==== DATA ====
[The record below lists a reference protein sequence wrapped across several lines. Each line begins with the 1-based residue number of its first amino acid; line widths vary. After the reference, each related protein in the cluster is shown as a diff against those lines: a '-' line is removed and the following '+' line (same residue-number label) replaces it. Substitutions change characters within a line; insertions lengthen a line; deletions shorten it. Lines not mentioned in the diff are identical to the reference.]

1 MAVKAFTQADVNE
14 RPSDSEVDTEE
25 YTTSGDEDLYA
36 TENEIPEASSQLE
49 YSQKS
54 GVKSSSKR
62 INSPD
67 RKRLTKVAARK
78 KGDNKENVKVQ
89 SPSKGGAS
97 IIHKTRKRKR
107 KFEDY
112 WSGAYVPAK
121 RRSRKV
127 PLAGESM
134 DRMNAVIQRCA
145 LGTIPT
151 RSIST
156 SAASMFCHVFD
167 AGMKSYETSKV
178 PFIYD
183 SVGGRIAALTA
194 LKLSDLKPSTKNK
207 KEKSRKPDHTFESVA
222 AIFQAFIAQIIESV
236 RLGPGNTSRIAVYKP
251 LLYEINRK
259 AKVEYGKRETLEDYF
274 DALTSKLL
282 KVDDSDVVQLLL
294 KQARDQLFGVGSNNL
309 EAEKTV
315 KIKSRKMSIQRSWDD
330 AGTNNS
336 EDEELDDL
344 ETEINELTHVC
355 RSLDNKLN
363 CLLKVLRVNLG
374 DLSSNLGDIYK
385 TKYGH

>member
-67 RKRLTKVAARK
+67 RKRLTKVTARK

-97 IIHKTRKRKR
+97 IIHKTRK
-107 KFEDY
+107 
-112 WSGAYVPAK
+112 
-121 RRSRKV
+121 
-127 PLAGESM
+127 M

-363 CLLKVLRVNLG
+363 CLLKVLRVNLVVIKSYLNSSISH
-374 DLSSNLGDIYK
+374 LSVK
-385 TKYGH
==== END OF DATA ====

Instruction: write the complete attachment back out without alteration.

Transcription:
[The record below lists a reference protein sequence wrapped across several lines. Each line begins with the 1-based residue number of its first amino acid; line widths vary. After the reference, each related protein in the cluster is shown as a diff against those lines: a '-' line is removed and the following '+' line (same residue-number label) replaces it. Substitutions change characters within a line; insertions lengthen a line; deletions shorten it. Lines not mentioned in the diff are identical to the reference.]

1 MAVKAFTQADVNE
14 RPSDSEVDTEE
25 YTTSGDEDLYA
36 TENEIPEASSQLE
49 YSQKS
54 GVKSSSKR
62 INSPD
67 RKRLTKVAARK
78 KGDNKENVKVQ
89 SPSKGGAS
97 IIHKTRKRKR
107 KFEDY
112 WSGAYVPAK
121 RRSRKV
127 PLAGESM
134 DRMNAVIQRCA
145 LGTIPT
151 RSIST
156 SAASMFCHVFD
167 AGMKSYETSKV
178 PFIYD
183 SVGGRIAALTA
194 LKLSDLKPSTKNK
207 KEKSRKPDHTFESVA
222 AIFQAFIAQIIESV
236 RLGPGNTSRIAVYKP
251 LLYEINRK
259 AKVEYGKRETLEDYF
274 DALTSKLL
282 KVDDSDVVQLLL
294 KQARDQLFGVGSNNL
309 EAEKTV
315 KIKSRKMSIQRSWDD
330 AGTNNS
336 EDEELDDL
344 ETEINELTHVC
355 RSLDNKLN
363 CLLKVLRVNLG
374 DLSSNLGDIYK
385 TKYGH

>member
-67 RKRLTKVAARK
+67 RKRLTKVTARK

-97 IIHKTRKRKR
+97 IIHKTRK
-107 KFEDY
+107 
-112 WSGAYVPAK
+112 
-121 RRSRKV
+121 
-127 PLAGESM
+127 M

-363 CLLKVLRVNLG
+363 CLLKVLRVNLVVIKSYLNSSISH
-374 DLSSNLGDIYK
+374 LSVK
-385 TKYGH